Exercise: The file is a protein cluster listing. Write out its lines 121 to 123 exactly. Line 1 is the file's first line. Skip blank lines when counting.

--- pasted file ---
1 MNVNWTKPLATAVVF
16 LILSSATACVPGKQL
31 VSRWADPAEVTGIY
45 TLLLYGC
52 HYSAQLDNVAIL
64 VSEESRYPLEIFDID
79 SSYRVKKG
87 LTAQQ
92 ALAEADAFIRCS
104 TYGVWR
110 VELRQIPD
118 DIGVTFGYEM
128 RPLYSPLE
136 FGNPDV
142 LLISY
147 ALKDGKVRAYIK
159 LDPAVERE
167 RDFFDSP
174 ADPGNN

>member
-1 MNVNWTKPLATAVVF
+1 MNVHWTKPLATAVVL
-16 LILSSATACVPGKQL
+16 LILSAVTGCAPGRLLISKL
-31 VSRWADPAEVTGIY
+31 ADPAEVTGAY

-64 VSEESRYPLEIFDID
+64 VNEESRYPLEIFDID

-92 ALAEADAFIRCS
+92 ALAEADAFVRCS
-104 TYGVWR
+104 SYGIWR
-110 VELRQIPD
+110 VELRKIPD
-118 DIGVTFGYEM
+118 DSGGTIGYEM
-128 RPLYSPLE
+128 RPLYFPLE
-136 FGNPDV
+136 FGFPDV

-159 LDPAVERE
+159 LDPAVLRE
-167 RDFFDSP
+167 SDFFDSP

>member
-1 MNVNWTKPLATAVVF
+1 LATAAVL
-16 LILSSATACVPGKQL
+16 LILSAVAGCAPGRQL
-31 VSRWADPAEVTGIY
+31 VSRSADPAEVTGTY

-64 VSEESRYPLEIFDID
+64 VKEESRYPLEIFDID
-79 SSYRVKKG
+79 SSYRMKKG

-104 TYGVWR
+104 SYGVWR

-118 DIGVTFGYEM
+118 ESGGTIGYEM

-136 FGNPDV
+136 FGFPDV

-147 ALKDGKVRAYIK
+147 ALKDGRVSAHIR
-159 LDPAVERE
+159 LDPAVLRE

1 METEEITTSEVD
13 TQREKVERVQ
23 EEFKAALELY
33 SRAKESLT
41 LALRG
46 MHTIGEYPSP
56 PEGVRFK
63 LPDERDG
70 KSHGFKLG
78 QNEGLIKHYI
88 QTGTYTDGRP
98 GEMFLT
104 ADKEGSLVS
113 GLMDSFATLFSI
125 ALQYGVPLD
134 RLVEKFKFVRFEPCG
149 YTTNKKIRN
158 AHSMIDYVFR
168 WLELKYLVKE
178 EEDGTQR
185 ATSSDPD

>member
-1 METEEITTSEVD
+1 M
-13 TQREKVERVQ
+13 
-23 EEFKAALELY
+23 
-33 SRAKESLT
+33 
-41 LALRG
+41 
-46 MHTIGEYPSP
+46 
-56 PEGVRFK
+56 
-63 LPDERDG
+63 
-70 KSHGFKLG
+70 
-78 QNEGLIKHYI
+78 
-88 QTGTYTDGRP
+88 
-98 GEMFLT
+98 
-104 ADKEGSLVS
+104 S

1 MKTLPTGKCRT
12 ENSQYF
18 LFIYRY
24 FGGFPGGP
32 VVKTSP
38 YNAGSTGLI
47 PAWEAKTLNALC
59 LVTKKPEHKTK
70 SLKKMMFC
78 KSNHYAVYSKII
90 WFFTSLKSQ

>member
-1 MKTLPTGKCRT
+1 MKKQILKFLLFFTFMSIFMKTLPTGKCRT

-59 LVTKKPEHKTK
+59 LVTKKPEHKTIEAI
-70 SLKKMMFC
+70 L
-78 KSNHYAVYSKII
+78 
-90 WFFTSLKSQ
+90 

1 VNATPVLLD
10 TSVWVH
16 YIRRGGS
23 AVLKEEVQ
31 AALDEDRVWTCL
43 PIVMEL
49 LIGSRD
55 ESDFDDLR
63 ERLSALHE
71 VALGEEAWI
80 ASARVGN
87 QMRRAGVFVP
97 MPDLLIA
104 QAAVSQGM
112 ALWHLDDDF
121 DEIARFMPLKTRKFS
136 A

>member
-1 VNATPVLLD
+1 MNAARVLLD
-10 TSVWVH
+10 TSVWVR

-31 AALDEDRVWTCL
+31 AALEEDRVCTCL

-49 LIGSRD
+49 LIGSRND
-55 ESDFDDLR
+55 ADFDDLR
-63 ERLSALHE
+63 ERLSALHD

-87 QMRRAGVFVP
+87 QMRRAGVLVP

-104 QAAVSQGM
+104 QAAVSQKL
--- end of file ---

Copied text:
59 LVTKKPEHKTK
70 SLKKMMFC
78 KSNHYAVYSKII